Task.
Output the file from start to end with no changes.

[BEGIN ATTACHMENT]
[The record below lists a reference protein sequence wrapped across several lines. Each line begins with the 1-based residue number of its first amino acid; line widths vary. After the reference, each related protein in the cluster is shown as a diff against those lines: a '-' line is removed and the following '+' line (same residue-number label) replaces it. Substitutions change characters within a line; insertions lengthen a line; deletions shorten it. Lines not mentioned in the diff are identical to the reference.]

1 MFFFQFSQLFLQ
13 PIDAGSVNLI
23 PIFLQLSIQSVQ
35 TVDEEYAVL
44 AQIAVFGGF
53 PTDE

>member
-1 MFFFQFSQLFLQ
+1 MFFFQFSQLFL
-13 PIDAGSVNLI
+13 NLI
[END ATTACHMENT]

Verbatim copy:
[The record below lists a reference protein sequence wrapped across several lines. Each line begins with the 1-based residue number of its first amino acid; line widths vary. After the reference, each related protein in the cluster is shown as a diff against those lines: a '-' line is removed and the following '+' line (same residue-number label) replaces it. Substitutions change characters within a line; insertions lengthen a line; deletions shorten it. Lines not mentioned in the diff are identical to the reference.]

1 MFFFQFSQLFLQ
13 PIDAGSVNLI
23 PIFLQLSIQSVQ
35 TVDEEYAVL
44 AQIAVFGGF
53 PTDE

>member
-1 MFFFQFSQLFLQ
+1 MFFFQFSQLFL
-13 PIDAGSVNLI
+13 NLI